Malva sylvestris

Herbs gallery - Mallow

Common names

  • Cheeseflower
  • Common Mallow
  • High Mallow
  • Mallow

Mallow is a biennial or perennial aromatic plant that is generally covered with hair. The herb usually grows up to a height of three feet when mature. The mounting soft stems of mallow develop long-stemmed velvety heart or kidney shaped leaves that are alternately arranged. The mallow leaves are always profoundly lobed (a rounded segment on a leaf that is not divided all the way to the midrib). The herb blossoms between May and August and has purple-pink colored flowers which are about two inches in diameter with veined petals. The fruits of the mallow bear a resemblance to compressed discs and hence some people also call them 'cheese flower'.

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Interestingly, an ancient Roman poet, who was well-known for his self-indulging practices, considered the high mallow to be a healing agent beneficial for getting rid of the repercussions of orgies (gatherings where a group of people indulge in uncontrolled sexual activity). Pliny, a contemporary of the above mentioned poet who practiced herbal medicine during the first century A.D., asserted that ingestion of a drink prepared from the mallow seed along with the extracts of creepers helped in curing nausea (an unsettling feeling in the stomach that accompanies the urge to vomit). Mallow's medicinal properties were acclaimed by naturalists even later. During the 16th century herbal practitioners in Italy considered the high mallow to be an 'omnimorbia' meaning a medicine that could cure all ailments. Although the comment may appear to be exaggerated, it was also a fact that high mellow served various therapeutic purposes for them.

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Mallow's repute as a 'cure-all' medicine in the earlier times was owing to the fact that the herb, particularly its roots, encloses substantial quantity of mucilage (a glue-like substance secreted by some plants that are rich in protein and carbohydrates). Owing to the high presence of this jelly-like substance in mallow, rural herbal practitioners recommended the herb to heal digestive and urinary tract swellings and irritations (inflammations). However, mallow is more popular for its therapeutic qualities of relieving the mucous membranes lining the upper respiratory system, particularly when suffering from colds. In addition, the mucilage present in mallow also has the ability to control coughs set off by irritation or inflammation. Mallow is popular even today and is beneficial in healing several other ailments. For example, American Indians as well as modern herbal practitioners recommend using poultices (moist substances applied to injuries) prepared from the herb or its derivatives to alleviate pain or soreness from insect stings as well as swellings in the body.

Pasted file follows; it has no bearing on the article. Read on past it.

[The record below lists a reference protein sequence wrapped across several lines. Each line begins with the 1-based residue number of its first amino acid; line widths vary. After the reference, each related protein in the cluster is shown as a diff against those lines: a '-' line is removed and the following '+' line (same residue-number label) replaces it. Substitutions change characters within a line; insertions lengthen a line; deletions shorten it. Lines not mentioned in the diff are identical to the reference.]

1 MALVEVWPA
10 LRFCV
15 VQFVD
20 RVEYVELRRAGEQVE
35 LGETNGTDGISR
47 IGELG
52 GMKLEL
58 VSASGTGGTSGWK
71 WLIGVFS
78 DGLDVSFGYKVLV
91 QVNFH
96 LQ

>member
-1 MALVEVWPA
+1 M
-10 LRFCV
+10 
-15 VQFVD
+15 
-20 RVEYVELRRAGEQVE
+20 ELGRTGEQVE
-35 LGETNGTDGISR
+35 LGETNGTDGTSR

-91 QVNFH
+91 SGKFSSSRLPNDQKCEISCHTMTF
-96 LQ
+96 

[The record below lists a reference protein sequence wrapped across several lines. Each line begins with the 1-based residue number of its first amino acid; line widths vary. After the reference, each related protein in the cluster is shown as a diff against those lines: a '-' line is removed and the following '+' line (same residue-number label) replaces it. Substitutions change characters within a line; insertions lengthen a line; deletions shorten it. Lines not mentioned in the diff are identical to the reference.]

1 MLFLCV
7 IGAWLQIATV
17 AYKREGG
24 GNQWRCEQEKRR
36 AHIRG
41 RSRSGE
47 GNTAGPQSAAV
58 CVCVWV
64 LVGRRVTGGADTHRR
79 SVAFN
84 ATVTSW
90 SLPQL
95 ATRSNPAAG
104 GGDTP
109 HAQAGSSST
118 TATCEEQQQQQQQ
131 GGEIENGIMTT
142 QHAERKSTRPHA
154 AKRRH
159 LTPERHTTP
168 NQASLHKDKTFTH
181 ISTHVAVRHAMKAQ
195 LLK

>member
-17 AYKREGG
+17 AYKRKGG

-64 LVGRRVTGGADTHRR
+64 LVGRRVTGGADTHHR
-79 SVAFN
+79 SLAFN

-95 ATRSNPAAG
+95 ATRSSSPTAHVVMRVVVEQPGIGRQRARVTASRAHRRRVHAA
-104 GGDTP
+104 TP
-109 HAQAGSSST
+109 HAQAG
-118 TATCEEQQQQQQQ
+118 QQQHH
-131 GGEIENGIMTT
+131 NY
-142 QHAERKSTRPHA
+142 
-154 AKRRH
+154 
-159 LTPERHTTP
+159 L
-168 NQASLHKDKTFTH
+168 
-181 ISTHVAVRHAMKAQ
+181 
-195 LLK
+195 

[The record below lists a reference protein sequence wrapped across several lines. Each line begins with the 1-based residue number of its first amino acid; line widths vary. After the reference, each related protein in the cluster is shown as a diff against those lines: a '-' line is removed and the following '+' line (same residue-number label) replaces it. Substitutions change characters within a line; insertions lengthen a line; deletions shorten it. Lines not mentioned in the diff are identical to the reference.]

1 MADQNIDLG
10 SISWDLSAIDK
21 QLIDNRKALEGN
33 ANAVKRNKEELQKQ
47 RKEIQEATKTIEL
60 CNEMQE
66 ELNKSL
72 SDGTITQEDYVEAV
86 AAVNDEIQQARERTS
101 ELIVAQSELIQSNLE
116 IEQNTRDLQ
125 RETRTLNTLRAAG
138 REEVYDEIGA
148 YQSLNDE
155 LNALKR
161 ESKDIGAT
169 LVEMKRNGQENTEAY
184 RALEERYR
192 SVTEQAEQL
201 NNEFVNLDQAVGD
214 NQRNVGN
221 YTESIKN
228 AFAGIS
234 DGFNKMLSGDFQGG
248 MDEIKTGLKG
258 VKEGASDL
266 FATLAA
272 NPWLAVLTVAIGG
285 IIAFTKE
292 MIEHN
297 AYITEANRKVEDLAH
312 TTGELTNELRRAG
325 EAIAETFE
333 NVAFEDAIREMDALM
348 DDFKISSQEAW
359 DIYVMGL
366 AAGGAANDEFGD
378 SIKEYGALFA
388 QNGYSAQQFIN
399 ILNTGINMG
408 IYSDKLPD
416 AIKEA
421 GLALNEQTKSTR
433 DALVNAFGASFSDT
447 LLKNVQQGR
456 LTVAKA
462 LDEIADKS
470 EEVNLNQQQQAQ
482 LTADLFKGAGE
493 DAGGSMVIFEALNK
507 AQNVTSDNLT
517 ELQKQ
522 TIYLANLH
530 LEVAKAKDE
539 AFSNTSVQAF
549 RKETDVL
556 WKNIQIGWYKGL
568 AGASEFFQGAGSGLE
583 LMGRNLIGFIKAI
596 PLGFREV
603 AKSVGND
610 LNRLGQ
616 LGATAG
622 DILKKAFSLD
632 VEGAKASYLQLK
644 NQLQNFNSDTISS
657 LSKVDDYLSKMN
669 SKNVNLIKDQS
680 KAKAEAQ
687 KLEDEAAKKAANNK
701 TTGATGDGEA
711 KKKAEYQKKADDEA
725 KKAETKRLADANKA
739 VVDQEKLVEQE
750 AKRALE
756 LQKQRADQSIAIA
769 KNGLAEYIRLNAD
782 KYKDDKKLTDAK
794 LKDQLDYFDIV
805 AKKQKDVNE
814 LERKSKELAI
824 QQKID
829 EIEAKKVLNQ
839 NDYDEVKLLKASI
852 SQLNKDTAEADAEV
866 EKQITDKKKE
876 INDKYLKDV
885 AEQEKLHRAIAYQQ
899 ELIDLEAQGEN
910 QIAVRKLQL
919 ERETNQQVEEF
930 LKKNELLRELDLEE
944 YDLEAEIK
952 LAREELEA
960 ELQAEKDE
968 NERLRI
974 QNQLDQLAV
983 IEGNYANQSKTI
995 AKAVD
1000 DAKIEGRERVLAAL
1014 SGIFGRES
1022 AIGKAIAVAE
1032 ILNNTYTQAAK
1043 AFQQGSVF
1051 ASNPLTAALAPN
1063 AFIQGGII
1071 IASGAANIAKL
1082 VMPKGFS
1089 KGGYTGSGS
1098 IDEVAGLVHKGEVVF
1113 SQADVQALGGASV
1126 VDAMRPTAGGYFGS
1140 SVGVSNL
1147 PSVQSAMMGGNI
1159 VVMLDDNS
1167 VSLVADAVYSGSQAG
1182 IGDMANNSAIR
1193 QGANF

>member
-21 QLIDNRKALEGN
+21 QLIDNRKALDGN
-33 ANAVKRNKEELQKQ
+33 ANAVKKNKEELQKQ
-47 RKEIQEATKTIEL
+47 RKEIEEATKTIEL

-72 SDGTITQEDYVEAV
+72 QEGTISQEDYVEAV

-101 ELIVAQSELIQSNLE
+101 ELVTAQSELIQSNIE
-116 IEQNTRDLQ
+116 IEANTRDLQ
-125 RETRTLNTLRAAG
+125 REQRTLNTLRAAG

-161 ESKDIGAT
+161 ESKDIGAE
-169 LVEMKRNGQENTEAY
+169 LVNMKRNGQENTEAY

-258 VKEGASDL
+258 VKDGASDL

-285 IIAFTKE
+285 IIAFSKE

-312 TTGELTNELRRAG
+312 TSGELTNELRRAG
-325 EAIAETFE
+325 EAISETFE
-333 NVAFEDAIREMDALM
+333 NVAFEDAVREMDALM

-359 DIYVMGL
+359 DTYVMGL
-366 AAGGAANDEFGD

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Parts used

Leaves, flowers, root.


Compared to the ordinary mallow, the marsh mallow has more medicinal values. Nevertheless, even the common mallow has effectual soothing properties and is generally used to relieve irritated or inflamed skin or mucous membranes. Both the leaves as well as the flowers of mallow have soothing or softening effect on the skin, particularly in the susceptible areas. Poultices prepared with mallow are effectively used to diminish swellings and throw out the toxins from the affected parts. Ingestion of mallow, i.e. in form of infusion and tincture prepared from the herb leaves alleviate burning inflammation and also helps in promoting bowel movements. The ordinary mallow blended with eucalyptus gives rise to an amalgam that is highly effectual in healing coughs and other chest ailments. Root of the mallow is effective in relieving problems arising during teething and hence can be administered to children.